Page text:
Looking back on this challenge as a whole - the intention was to see if it worked as a set up for a Spelljamming campaign, short answer, yes if a little inefficiently. It was interesting to use a workflow that is not my habitual one to try something different. I am a big fan of 'learn the rule so you know when to break them'.

One thing I found about the challenge is the 'straight through, expand outwards' approach is not my usual one and works less well for me. I typically build a world in broad strokes, then zoom in, see what the implications are, elaborate, zoom in again, etc. Things like - what is in the Dungeon, why do we care (week 3) only became clear after the city was created (week 4) and the big hook for the whole campaign (week 1) seemed weak until well into week 4. I found myself iterating back around on the whys and what must therefore be in any given place. Not a dreadful burden but definitely, this is not the way I normally like to work.

Weeks 2, 4 and 5 were fine, the broader world work was stable for me. Week 1 - the theme of the campaign and how to pitch it and week 3 - what is in the dungeon changed somewhat.

24 August 2022

Most Popular non-D&D Systems Revisited

Comparing the most popular non-D&D systems on VTTs to see what the trends are.

A while back we looked at the latest (end 2020) Fantasy Grounds vs Roll20 data and saw a difference in the big non-D&D systems - namely that Pathfinder (1e and 2e) has a much bigger following propotionally on Fantasy Grounds. Friends at the Adventuring Party podcast who are Pathfinder players inform me that Fantasy Grounds has great Pathfinder integration and that this makes sense. The next most popular systems outside D&D/Pathfinder were Savage Worlds, Starfinder, Call of Cthulu, MoreCore, Traveller, Rolemaster, WoD, GURPS and Star Wars.

Now comparing this to Obsidian Portal - between 20-40% of new campaigns are not D&D in a year. The below excludes the many editions of D&D and Pathfinder to zoom in on everything else. Here 5e and Pathfinder (1e and 2e) being the significant contributors to the 'D&D' segment.

This highlights the share of top-15 non-D&D campaigns added each year on Obsidian Portal. This aggregates the different editions of those games together - Star Wars includes Edge of Empire, Saga Edition, Age of Rebellion, Force and Destiny, d20 and d6 editions for example. The first point of interest to me is the collective high-tide of non-D&D games in 2014, immediately before 5e came out. This peak of non-D&D gaming in 2014 was not a single game having a great year, it was a general trend over 2009-2014 with FATE, Star Wars and Numenera having good years but not wildly off trend years.

22 August 2022

Shiny TTRPG links #82

Survived a local heatwave, gathered more links! More can be found on the previous list found here. The original inspiration for all of this - weaver.skepti.ch End of Week links. You can find even more links on the weekly blogroll on r/OSR or a roundup of non-blog news on Third Kingdom Games roundup.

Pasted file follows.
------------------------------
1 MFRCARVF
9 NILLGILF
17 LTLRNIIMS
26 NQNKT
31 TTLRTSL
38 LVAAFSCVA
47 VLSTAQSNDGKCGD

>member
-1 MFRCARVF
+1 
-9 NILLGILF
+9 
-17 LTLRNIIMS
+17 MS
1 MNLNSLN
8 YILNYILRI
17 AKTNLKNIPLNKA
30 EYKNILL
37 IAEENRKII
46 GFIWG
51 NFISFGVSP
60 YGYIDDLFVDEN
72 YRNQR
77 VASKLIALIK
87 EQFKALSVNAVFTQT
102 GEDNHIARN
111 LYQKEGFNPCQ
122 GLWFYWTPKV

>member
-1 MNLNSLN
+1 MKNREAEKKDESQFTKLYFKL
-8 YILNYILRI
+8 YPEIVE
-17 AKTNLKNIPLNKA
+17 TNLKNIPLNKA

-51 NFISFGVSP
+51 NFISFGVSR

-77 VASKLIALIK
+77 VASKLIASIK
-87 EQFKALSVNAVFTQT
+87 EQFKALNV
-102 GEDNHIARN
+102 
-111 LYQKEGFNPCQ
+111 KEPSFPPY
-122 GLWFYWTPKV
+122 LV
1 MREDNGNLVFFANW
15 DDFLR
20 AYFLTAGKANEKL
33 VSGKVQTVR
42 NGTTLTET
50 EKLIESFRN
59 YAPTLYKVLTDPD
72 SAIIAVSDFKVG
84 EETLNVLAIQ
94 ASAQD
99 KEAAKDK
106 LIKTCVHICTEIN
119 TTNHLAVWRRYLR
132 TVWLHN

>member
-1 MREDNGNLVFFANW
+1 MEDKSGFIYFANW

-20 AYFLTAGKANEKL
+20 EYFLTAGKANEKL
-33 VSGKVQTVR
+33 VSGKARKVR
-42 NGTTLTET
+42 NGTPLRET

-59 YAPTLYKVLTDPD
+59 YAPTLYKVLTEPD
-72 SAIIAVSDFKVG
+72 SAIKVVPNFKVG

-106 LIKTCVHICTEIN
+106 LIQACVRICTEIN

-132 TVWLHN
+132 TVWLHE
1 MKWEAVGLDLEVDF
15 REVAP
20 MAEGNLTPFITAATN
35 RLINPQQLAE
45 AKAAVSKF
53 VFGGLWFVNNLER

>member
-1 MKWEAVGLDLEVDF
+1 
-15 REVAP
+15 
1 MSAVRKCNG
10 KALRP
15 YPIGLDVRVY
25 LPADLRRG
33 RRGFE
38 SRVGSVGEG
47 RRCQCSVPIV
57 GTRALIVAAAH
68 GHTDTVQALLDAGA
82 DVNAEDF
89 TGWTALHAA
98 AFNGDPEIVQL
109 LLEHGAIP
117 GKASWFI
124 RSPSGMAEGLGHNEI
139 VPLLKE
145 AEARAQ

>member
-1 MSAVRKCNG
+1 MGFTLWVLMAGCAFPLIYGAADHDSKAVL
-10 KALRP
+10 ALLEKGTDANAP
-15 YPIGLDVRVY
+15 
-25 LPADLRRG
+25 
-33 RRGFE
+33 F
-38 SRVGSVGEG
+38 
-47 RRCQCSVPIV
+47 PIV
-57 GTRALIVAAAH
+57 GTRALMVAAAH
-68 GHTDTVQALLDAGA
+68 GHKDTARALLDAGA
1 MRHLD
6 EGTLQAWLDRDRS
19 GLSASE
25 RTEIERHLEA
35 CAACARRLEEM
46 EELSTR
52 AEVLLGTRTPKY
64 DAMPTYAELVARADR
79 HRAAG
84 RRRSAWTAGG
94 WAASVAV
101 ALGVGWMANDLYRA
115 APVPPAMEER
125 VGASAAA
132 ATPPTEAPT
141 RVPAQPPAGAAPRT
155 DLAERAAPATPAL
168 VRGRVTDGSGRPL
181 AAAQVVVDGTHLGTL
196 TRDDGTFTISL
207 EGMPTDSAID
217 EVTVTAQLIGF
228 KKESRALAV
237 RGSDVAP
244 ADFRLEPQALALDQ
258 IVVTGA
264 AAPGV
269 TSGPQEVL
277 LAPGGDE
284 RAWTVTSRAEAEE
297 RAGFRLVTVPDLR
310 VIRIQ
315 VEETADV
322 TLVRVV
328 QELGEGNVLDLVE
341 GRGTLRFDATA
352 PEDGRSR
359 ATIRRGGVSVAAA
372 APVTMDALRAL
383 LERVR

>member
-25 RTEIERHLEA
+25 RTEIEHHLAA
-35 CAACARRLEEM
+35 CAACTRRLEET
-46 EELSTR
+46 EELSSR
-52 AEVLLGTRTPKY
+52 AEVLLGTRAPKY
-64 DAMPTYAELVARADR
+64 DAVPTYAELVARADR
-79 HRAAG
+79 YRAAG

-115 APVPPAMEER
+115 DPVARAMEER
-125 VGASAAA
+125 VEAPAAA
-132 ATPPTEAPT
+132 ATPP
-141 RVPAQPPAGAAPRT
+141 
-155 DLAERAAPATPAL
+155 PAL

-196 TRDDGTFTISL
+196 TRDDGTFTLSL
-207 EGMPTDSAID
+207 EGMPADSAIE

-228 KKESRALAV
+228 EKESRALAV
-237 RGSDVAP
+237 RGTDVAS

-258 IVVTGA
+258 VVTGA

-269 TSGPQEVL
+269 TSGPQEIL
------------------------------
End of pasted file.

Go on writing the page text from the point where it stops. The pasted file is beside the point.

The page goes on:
Late Night Zen presents Magic item: Wizard in a bottle

Dead Tree, No Shelter gives us dungeon dressing in All the Doors Round Here

Signs in the Wilderness gives us Goblins, the Tree People

Spider Queen Gaming teases out some thoughts on Authentic Play and the Undiscovered

A Collection of Unmitigated Pedantry gives us Logistics, How Did They Do It, Part III: On the Move

A Knight at the Opera gives us a coffee-and-biscuit read on Computer Hacking in RPGs

Dungeons and Possums writes ZineQuest 2022 At The Halfway Mark

Grumpy Wizard writes on The Way Gary Intended…

Some interesting stuff on Kickstarter at the moment: Bandit Camp is running Wicked Ones and Undead Awakening and KostiRPG is The Average Trooper: Skeleton Mayhem

20 August 2022

Gygax 75: The Wider World (Week 5)

The brief for this final week of campaign-building is to pick at least three of many prompts to flesh out the wider world beyond the hex-map of Week 2. Of the multiple potential tasks to be picked we went with three:
- Other worlds and planes accessible from the setting
- Expanded locations around the hex-map
- rival adventuring party

First task we filled out some more on the other worlds of the system; see these links for background on the system and its inhabitants.

First Forge, the mercury sized discworld right up by the sun - here we have Fire Giants who we figured are a strange evolutionary offshoot - like Tasmania but for Fire Giants. They live almost entirely on minerals compared to most Fire Giants that can eat minerals but mostly eat meat. Hence they are scalier and tougher, creak as they move except at their primary joints - shoulder for a smith, etc. Their dialect is strange and their ettiquette is bizarre and insular after so much time on their own on a relatively small world.